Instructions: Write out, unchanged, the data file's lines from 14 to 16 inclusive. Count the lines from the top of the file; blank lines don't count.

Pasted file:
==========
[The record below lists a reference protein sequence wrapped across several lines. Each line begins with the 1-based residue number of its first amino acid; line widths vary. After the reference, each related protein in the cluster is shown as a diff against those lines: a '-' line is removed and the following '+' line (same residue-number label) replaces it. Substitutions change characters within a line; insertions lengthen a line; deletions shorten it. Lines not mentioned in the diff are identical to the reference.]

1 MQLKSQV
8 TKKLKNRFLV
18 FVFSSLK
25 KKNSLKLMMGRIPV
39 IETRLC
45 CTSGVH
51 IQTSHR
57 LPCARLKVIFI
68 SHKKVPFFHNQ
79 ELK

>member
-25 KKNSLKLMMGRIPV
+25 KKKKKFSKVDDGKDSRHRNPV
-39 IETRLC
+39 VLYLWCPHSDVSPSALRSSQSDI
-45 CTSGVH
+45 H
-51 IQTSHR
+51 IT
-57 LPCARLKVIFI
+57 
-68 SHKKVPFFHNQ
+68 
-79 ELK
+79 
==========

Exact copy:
+25 KKKKKFSKVDDGKDSRHRNPV
-39 IETRLC
+39 VLYLWCPHSDVSPSALRSSQSDI